As James Campbell pointed out in his article/interview published in the Guardian earlier this year, like the author's earlier books (including the Anne Born-translated Out Stealing Horses) this one claims no affiliation to the techniques and procedures of crime writing, but relies for its appeal on a literary style that owes something to Ernest Hemingway and Raymond Carver. Yet, as with the earlier novel, there still remains a question-mark over the degree to which such writing may compete in marketing and sales terms with the runaway success of the burgeoning Nordic crime series:
Gina Winje, who runs Norla, the government office for promoting Norwegian literature abroad, says that "the last few years have seen an increased interest in the English-speaking world". With his new imprint, [Christopher] MacLehose [Certainly, with the bad press Norway has been receiving with regard to one or two controversial aspects of its foreign policy lately, the presence of some decent Norwegian books in English may play an important role in improving the country's image around the world - and so one wishes this new Harvill Secker venture all the best.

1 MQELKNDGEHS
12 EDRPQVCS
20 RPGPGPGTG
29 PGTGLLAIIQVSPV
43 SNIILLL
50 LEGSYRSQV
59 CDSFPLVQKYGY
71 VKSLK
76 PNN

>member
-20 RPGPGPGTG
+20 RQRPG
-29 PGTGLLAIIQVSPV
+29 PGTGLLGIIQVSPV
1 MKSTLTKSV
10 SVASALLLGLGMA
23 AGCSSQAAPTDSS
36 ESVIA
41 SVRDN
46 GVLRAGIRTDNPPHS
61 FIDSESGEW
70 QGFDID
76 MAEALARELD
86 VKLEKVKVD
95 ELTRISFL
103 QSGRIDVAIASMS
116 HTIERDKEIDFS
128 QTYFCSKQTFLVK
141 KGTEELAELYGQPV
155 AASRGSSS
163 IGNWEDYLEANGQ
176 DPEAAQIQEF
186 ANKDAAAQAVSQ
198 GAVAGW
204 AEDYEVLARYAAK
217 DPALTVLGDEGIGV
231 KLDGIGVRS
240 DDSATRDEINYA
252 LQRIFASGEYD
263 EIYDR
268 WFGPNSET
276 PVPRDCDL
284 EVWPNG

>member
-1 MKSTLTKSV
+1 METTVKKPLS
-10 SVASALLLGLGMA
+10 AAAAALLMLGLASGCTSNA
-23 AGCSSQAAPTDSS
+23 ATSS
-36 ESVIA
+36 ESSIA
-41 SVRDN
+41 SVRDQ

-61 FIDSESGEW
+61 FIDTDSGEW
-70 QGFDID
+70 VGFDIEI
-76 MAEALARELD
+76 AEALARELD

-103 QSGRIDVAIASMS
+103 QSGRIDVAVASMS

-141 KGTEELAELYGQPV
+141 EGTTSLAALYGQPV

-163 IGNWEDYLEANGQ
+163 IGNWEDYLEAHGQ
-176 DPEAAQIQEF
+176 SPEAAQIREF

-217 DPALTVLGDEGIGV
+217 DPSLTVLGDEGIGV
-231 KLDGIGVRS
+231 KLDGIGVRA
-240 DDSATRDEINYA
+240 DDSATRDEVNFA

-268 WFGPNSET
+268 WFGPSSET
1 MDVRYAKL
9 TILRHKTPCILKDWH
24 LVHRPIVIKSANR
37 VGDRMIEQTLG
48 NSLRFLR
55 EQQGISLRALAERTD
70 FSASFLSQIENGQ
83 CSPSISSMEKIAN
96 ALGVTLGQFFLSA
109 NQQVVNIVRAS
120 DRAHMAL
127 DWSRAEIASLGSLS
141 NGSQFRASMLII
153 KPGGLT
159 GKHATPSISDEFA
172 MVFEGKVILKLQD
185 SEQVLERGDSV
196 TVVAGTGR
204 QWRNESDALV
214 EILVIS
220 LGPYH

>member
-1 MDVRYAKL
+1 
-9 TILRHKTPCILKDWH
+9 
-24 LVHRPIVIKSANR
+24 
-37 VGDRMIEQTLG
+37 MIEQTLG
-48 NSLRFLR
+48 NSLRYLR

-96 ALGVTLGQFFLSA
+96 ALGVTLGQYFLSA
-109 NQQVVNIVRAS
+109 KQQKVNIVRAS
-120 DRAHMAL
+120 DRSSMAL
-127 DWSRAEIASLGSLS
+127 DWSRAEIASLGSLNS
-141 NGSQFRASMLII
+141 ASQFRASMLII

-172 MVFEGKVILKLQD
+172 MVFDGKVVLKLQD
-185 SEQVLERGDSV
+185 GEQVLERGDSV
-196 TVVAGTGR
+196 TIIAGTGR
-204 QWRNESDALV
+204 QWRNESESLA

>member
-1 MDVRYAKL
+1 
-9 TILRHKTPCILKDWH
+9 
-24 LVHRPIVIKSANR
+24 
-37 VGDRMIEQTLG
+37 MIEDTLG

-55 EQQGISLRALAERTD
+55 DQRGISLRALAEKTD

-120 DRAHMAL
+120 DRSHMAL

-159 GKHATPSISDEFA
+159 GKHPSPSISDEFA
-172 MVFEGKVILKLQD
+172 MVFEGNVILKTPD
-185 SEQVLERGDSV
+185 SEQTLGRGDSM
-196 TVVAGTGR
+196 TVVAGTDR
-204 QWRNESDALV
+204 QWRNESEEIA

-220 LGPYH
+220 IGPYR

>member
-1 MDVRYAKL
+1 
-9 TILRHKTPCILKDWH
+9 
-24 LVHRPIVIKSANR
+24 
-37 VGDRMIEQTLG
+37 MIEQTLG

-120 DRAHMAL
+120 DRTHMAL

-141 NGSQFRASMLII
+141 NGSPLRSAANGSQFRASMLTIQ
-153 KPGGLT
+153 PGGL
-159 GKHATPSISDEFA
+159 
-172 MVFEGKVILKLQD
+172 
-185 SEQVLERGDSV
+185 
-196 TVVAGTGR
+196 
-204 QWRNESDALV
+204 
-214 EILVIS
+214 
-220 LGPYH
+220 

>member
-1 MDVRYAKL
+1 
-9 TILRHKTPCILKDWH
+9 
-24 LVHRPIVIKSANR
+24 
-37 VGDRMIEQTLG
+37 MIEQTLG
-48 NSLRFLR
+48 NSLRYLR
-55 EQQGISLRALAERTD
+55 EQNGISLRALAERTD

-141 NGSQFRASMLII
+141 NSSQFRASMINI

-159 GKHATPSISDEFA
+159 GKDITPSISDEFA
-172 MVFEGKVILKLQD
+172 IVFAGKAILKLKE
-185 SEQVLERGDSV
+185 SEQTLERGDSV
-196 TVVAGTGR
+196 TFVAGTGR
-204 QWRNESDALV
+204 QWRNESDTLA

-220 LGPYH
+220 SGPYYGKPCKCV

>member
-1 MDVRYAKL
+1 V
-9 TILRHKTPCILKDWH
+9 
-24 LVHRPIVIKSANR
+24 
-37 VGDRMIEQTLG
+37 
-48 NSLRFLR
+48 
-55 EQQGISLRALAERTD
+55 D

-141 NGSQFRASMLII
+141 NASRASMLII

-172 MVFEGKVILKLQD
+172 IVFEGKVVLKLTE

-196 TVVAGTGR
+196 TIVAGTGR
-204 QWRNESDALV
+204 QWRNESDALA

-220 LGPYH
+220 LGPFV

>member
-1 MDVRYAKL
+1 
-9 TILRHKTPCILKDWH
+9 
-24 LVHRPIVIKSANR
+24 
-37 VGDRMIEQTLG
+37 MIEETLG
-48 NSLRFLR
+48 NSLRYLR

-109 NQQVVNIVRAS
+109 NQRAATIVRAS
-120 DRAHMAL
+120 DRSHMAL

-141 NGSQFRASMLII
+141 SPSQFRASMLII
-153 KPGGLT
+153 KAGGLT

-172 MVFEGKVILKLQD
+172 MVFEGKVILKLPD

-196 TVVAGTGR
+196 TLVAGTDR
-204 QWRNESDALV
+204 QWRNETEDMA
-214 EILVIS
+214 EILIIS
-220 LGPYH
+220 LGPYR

director of Harvill Seckerformer director of Harvill Press] is enjoying the current popularity of Scandinavian crime writers. "Whether literary writers will follow Per in such numbers is open to question. But it is undoubtedly the case that Norwegian writing is at a high point."